This week’s Slott Report Mailbag examines inherited IRAs and retirees taking RMDs for the first time. As always, we recommend you work with a competent, educated financial advisor to keep your retirement nest egg safe and secure.

I have a client who has inherited a Roth IRA from her father. Unfortunately, her father did not live the full five years after rolling his IRA into a Roth and paying the taxes on the rollover.

Merrill Lynch has told my client they cannot provide her with the income that needs to be picked up nor whether a distribution has to be made the year of his demise.

Can you please provide me with any guidance regarding a) whether a distribution has to made the year of the death, b) how to obtain the amount of income that should be reported in 2017, and c) what to tell Merrill Lynch? Thank you.


No RMD needs to be made in the year of the death of the Roth IRA owner because there are no RMDs to Roth owners.

The RMDs to the client will depend on whether or not the client was a named the beneficiary on the beneficiary form or if they inherited through the estate. A named beneficiary has an RMD beginning the year after the death of the Roth owner. It is calculated based on the age the beneficiary turns that year and the corresponding factor from the Single Life Expectancy Table. A beneficiary who inherits through the estate will have to empty the Roth IRA within five years. There is no RMD until the fifth year when the remaining balance is the RMD. Any amount can be withdrawn in years 1-4.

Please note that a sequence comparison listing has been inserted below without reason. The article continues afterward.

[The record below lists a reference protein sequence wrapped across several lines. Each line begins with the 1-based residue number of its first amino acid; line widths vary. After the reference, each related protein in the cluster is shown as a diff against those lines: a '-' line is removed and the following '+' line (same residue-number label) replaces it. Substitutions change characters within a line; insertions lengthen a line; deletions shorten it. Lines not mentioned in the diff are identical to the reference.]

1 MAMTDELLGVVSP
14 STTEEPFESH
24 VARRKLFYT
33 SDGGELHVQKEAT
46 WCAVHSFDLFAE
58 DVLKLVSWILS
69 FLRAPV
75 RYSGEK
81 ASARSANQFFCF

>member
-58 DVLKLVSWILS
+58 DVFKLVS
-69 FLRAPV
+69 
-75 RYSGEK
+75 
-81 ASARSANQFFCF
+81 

Roth basis, income, and 5-year holding periods are tracked by the Roth owner, not by the custodian. There are ordering rules for Roth distributions. All Roth accounts are considered one account. The first funds out will be annual contributions, then conversions and lastly earnings. If the client takes only RMDs, they generally will not come out of earnings. The 5-year holding period will be the time the Roth owner held the account and the time the beneficiary holds the account. If the beneficiary does not take more than contributions and conversions before the 5-year holding period is satisfied, they will not owe tax on any distributions.

Form 8606 will have to be filed with your tax return to show the Roth distributions.


I will turn 70 ½ years old in January 2018.  I understand I need to start taking my RMDs in 2018.  In one of your recent articles you mentioned that you use your age as of December 31 to determine the divisor from the life expectancy tables.  Since I will be 71 on Dec. 31, 2018, will I use the divisor for age 71 or the divisor for 70 (my age on Dec. 31, 2017).  I recently heard a financial advisor on the radio talking to a man with the same issue (turning 70 1/2 in 2018) and he told him he needed to take 2 RMDs in 2018 (I’m assuming one for the age 70 divisor and one for the age 71 divisor).  Do I need to take two RMDs?  Which divisor am I supposed to use for a single RMD?  I want to make sure I’m not penalized for not taking the correct amount and don’t want the tax impact of two RMDs.  Please advise.

Thank you.


This is a very confusing area for many people, including advisors. You are turning 70 ½ in January 2018. Your first RMD is due for 2018. You will be 71 at the end of 2018. So, you will use the factor for a 71-year old and your 12/31/17 account balance to calculate your 2018 RMD. You don’t actually have to take that RMD until 4/1/2019. If you wait until 2019 to take your 2018 RMD, then you will have to take two RMDs in 2019 – one for 2018 and one for 2019. Hope this helps.